Partial Transcript: HAGENMAIER: Where were you born and where did you grow up?
Segment Synopsis: Dr. Alan Porter was born in New Jersey and moved to Atlanta at about three years of age, then back to Philadelphia at about eight years old, and eventually to Los Angeles.
Porter obtained a Bachelor's Degree in Chemical Engineering. He also got a Ph.D. in Psychology from UCLA, and then pursued a post doctorate in Technology Assessment. He ended up at Georgia Tech because the Sloan Foundation was funding colleges to incorporate social sciences into STEM-based learning.
As hobbies, Porter enjoys tennis and poker. His father served as a role model for him and worked as an electrical engineer.
During his time at Tech, Porter has been heavily involved in research related to technology opportunity assessment.
Partial Transcript: HAGENMAIER: So let's talk about the Knowbot...what motivated you to create this software?
Segment Synopsis: In the year 1992, Porter and his team were collecting data in hard copy about emerging technologies. In an effort to develop a more efficient way of accomplishing this task, they has the idea to create an electronic database search technology. They focused on building technology to answer the basic researcher's questions: who, what, why, where, when.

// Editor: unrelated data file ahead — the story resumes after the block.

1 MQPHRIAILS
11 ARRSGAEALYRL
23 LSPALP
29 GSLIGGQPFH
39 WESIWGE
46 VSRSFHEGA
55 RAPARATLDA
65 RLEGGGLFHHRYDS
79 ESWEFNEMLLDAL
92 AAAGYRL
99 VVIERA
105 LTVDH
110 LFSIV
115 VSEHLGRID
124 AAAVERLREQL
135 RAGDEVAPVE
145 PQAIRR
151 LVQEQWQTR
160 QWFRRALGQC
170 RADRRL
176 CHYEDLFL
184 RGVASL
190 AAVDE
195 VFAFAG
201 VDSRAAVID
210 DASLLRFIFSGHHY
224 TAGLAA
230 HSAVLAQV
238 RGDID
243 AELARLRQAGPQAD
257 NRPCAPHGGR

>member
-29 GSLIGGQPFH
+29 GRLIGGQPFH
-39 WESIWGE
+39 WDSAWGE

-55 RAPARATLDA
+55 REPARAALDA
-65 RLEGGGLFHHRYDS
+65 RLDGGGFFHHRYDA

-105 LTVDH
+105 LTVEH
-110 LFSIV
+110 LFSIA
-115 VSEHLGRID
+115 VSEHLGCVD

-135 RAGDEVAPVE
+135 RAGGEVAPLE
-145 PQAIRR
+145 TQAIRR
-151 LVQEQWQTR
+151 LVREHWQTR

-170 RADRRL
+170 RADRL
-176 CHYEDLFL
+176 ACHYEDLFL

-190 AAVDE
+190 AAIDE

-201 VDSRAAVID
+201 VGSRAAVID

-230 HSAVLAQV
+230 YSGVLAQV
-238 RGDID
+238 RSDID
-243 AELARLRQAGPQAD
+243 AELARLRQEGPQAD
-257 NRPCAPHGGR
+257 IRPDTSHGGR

The process for building this software began with making lists of repeated authors and other metadata. Porter's son conducted this task. DARPA providing them with a six-month seed grant.
Many initial notable users of this technology were the military or other armed forces.
Doug Porter, Porter's son was the lead programmer across the project, and it is now coded in C++.
Partial Transcript: PORTER: The software was licensed by Georgia Tech to Search Technology.
Segment Synopsis: The software has two commercial versions. A government version, Tech Oasis, was maintained for about 10 years. One of the commercial versions is VantagePoint (it is available for Georgia Tech users). The other version is Derwent Data Analyzer.
Before this product came into being, the competitive environment for such a technology was minimal. On the other hand, commercially, people would use such technologies for patent analysis.
The software has mainly been used for science and technology and policy analysis. Globally, academic use is highest in Brazil and China.
Partial Transcript: HAGENMAIER: So how has the software been received by users?
Segment Synopsis: The pricing of the software included a set fee for a lifetime license and an annual fee for renewal and stellar tech support. User feedback was strong and positive on this point.
TOAK and TOAS were the two versions of the software back in the day--Technology Opportunities Analysis Knowbot and System. TOAS is still used today.